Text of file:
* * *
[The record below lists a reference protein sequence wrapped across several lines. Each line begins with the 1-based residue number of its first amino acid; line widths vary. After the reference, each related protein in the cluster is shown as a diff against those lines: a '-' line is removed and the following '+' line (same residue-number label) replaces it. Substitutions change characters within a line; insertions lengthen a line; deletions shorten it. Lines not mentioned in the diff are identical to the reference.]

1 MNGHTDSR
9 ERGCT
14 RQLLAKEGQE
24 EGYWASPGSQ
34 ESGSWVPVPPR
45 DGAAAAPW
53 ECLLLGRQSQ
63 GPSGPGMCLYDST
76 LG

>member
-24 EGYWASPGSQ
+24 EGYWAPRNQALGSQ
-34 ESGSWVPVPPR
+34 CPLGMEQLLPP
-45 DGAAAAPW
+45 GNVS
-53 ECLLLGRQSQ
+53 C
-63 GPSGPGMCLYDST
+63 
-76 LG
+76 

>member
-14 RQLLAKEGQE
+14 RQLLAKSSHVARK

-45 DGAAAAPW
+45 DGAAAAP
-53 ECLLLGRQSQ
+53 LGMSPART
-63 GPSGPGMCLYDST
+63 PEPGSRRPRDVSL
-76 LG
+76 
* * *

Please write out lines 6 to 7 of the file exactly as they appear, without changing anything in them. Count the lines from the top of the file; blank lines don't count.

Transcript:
34 ESGSWVPVPPR
45 DGAAAAPW